Posted on February 6, 2006 at 7:03 AMView Comments

Brian Snow on Security

Good paper (.pdf) by Brian Snow of the NSA on security and assurance.

Abstract: When will we be secure? Nobody knows for sure—but it cannot happen before commercial security products and services possess not only enough functionality to satisfy customers’ stated needs, but also sufficient assurance of quality, reliability, safety, and appropriateness for use. Such assurances are lacking in most of today’s commercial security products and services. I discuss paths to better assurance in Operating Systems, Applications, and Hardware through better development environments, requirements definition, systems engineering, quality certification, and legal/regulatory constraints. I also give some examples.

Posted on December 13, 2005 at 2:15 PMView Comments

Snake-Oil Research in Nature

Snake-oil isn’t only in commercial products. Here’s a piece of research published (behind a paywall) in Nature that’s just full of it.

The article suggests using chaos in an electro-optical system to generate a pseudo-random light sequence, which is then added to the message to protect it from interception. Now, the idea of using chaos to build encryption systems has been tried many times in the cryptographic community, and has always failed. But the authors of the Nature article show no signs of familiarity with prior cryptographic work.

The published system has the obvious problem that it does not include any form of message authentication, so it will be trivial to send spoofed messages or tamper with messages while they are in transit.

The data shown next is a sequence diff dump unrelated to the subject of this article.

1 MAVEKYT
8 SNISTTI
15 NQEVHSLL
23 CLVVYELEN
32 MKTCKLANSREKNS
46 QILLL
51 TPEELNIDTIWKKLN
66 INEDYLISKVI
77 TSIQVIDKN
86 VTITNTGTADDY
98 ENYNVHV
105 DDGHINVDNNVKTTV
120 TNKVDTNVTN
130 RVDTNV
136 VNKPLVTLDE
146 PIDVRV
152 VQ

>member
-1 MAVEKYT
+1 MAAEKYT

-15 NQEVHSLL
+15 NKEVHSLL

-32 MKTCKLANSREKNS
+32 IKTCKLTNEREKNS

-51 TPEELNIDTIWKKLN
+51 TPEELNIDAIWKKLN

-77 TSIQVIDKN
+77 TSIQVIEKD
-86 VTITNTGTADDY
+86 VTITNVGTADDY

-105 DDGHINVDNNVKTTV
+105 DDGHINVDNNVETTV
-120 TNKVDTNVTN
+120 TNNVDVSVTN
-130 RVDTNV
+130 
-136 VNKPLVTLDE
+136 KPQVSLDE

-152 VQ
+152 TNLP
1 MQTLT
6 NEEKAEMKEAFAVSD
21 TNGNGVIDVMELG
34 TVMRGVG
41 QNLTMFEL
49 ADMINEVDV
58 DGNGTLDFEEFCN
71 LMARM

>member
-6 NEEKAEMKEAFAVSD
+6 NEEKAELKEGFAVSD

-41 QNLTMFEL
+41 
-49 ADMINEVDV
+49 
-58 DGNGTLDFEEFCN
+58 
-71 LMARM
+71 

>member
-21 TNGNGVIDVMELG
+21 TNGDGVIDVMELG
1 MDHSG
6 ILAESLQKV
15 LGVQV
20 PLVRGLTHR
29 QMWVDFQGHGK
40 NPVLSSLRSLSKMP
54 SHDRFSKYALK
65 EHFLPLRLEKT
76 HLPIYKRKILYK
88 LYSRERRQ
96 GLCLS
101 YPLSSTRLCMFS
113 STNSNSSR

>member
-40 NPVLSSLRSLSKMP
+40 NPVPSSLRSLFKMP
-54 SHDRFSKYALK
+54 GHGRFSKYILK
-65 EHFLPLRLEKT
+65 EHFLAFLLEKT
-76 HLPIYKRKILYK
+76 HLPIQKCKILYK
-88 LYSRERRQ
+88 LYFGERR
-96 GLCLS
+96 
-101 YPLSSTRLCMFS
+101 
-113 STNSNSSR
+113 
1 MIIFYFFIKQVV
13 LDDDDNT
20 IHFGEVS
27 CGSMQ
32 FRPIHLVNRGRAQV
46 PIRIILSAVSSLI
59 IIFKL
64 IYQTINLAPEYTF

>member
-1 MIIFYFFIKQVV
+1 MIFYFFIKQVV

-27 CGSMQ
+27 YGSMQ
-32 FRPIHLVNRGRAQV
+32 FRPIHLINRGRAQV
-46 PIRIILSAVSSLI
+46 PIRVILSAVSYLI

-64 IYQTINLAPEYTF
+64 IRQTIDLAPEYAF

But a closer examination of the paper’s figures suggests a far more fundamental problem. There’s no key. Anyone with a valid receiver can decode the ciphertext. No key equals no security, and what you have left is a totally broken system.

I e-mailed Claudio R. Mirasso, the corresponding author, about the lack of any key, and got this reply: “To extract the message from the chaotic carrier you need to replicate the carrier itself. This can only be done by a laser that matches the emitter characteristics within, let’s say, within 2-5%. Semiconductor lasers with such similarity have to be carefully selected from the same wafer. Even though you have to test them because they can still be too different and do not synchronize. We talk abut a hardware key. Also the operating conditions (current, feedback length and coupling strength) are part of the key.”

Let me translate that. He’s saying that there is a hardware key baked into the system at fabrication. (It comes from manufacturing deviations in the lasers.) There’s no way to change the key in the field. There’s no way to recover security if any of the transmitters/receivers are lost or stolen. And they don’t know how hard it would be for an attacker to build a compatible receiver, or even a tunable receiver that could listen to a variety of encodings.

This paper would never get past peer review in any competent cryptography journal or conference. I’m surprised it was accepted in Nature, a fiercely competitive journal. I don’t know why Nature is taking articles on topics that are outside its usual competence, but it looks to me like Nature got burnt here by a lack of expertise in the area.

To be fair, the paper very carefully skirts the issue of security, and claims hardly anything: “Additionally, chaotic carriers offer a certain degree of intrinsic privacy, which could complement (via robust hardware encryption) both classical (software based) and quantum cryptography systems.” Now that “certain degree of intrinsic privacy” is approximately zero. But other than that, they’re very careful how they word their claims.